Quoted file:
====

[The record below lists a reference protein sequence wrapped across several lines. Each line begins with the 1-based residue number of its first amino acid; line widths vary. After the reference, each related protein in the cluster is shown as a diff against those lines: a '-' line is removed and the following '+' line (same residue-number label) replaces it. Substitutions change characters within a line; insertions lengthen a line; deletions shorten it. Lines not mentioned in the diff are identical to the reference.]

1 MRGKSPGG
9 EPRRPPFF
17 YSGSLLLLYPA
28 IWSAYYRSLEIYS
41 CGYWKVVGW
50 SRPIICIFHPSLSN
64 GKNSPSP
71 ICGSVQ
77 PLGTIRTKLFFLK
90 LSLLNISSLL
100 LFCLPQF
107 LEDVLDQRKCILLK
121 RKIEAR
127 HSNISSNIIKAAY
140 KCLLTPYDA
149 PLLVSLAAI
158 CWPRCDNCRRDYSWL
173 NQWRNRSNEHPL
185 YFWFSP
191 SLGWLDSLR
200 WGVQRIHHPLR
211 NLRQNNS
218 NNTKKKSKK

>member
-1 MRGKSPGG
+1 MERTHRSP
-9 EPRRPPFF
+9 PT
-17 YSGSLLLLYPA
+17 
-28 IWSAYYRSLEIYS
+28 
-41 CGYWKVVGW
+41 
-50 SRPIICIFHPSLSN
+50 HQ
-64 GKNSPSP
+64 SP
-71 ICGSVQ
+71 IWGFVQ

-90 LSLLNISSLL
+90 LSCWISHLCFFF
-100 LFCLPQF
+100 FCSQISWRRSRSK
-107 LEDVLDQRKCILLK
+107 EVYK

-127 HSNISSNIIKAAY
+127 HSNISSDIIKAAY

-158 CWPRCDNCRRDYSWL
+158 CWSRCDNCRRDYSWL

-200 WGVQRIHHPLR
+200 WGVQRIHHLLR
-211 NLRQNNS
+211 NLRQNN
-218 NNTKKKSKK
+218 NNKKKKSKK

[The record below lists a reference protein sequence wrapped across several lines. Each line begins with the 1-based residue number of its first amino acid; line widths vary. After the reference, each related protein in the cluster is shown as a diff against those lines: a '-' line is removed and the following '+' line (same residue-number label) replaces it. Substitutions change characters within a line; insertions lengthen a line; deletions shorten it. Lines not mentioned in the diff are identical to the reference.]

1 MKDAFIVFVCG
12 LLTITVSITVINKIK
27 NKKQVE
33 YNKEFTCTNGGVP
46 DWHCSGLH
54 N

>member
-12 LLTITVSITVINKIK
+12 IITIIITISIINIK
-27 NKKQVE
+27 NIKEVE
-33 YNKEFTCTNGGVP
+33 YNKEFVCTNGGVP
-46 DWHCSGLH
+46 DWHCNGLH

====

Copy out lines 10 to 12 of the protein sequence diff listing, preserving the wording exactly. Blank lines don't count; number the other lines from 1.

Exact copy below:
77 PLGTIRTKLFFLK
90 LSLLNISSLL
100 LFCLPQF